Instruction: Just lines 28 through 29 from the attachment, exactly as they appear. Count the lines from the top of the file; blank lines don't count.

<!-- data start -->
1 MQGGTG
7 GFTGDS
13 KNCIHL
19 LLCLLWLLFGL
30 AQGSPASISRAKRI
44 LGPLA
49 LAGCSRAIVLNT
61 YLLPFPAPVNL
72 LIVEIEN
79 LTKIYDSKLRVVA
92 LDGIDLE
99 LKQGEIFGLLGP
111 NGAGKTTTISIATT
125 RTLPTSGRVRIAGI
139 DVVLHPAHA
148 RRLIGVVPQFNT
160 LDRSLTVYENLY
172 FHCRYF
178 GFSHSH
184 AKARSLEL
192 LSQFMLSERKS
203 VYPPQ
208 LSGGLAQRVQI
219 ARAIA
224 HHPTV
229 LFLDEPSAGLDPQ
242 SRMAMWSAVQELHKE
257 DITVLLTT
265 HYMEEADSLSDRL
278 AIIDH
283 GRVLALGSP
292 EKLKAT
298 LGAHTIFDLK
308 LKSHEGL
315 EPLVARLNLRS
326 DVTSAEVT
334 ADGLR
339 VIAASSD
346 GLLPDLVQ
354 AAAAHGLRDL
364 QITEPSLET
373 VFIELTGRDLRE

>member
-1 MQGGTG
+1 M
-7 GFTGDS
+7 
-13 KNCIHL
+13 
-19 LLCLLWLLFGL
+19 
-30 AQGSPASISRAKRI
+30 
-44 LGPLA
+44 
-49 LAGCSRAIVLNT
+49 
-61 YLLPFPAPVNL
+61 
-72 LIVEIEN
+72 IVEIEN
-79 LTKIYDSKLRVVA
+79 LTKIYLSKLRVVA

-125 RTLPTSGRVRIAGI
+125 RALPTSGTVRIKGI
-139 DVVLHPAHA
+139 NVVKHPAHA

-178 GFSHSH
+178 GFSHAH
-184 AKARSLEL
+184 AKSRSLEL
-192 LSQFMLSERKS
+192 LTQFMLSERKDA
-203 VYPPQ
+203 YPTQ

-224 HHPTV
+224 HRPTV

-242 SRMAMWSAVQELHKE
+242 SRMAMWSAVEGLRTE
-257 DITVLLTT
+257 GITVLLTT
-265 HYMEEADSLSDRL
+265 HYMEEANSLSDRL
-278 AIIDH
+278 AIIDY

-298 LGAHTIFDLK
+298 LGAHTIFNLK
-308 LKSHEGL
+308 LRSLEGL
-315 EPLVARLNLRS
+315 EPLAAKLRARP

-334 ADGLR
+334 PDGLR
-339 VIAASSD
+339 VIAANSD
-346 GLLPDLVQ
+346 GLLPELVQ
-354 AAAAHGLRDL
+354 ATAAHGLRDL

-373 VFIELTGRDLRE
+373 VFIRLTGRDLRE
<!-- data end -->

257 DITVLLTT
265 HYMEEADSLSDRL